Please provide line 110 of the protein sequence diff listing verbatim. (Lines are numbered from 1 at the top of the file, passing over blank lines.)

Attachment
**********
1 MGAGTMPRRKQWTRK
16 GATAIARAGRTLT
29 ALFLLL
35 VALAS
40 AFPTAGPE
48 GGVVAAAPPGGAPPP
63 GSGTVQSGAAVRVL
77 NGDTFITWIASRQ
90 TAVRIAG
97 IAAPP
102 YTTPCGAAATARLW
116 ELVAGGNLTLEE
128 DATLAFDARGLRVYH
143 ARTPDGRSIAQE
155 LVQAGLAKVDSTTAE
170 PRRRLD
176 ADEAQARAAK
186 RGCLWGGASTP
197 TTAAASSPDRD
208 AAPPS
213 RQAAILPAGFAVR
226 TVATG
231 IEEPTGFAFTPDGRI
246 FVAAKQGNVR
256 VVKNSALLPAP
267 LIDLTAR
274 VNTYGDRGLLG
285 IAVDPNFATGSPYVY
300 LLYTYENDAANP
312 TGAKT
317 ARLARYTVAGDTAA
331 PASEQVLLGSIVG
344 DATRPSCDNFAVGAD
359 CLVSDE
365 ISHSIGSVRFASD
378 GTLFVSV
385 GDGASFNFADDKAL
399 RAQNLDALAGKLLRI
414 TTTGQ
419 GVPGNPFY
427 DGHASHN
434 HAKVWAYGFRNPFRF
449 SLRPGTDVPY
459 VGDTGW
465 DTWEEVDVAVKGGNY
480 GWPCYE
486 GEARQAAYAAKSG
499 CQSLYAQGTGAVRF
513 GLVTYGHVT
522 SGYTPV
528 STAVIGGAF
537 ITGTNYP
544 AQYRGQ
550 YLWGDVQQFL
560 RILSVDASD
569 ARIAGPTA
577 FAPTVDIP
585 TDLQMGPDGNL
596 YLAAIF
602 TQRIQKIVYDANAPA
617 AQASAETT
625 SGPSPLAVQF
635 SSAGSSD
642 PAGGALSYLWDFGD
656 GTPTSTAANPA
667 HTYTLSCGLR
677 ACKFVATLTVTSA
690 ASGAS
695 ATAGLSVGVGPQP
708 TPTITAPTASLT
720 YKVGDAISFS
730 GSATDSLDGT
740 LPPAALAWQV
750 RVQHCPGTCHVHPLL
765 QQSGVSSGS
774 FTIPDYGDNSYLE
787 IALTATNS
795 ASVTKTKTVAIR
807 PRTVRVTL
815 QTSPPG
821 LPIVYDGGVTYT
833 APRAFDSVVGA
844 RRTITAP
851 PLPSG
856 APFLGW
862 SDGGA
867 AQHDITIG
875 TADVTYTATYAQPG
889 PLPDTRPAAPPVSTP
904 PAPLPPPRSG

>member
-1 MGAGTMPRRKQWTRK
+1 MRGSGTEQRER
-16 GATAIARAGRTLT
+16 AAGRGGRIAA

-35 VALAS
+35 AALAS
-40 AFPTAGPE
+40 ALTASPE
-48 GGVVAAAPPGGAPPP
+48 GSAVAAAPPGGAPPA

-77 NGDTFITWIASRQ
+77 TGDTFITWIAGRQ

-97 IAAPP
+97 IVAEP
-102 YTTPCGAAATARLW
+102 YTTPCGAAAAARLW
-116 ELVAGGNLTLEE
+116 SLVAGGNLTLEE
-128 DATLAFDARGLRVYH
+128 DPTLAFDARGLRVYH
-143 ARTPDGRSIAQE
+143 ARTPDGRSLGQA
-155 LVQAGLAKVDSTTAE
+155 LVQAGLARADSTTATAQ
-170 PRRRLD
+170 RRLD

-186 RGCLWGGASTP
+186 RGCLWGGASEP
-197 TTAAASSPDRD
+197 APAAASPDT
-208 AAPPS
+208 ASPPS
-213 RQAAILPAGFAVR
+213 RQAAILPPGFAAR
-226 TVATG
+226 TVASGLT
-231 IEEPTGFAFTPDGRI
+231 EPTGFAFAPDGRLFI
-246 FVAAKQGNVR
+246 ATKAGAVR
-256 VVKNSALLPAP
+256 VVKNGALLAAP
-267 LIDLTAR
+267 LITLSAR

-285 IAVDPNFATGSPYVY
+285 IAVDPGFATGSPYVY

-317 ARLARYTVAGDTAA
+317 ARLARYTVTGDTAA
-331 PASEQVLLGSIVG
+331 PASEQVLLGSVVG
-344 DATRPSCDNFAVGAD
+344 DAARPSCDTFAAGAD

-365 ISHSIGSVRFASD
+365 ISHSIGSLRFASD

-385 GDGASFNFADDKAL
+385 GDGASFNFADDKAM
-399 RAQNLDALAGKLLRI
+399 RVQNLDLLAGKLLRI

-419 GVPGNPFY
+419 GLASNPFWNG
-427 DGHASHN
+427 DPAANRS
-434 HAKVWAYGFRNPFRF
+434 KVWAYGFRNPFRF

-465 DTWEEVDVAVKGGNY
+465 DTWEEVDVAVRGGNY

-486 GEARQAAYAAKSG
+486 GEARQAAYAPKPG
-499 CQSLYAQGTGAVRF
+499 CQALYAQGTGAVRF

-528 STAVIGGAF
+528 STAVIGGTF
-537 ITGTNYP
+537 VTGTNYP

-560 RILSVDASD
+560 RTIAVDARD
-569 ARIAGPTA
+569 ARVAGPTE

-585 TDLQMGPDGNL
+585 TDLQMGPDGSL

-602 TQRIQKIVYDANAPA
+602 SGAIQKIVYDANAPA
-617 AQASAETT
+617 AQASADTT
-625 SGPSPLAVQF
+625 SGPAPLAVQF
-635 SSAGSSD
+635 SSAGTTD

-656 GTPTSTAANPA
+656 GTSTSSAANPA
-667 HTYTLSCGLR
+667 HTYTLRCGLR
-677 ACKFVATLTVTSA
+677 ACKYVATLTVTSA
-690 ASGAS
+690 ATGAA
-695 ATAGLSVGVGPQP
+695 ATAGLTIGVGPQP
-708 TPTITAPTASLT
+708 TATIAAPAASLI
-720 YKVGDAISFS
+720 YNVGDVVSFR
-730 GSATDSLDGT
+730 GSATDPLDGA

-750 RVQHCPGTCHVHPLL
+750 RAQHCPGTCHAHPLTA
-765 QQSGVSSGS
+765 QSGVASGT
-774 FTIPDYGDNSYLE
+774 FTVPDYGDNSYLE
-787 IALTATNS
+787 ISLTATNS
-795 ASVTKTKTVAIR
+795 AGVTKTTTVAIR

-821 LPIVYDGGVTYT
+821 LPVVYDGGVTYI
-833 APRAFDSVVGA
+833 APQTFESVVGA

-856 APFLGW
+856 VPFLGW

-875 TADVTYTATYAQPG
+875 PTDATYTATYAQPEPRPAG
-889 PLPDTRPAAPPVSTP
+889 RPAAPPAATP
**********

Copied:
-128 DATLAFDARGLRVYH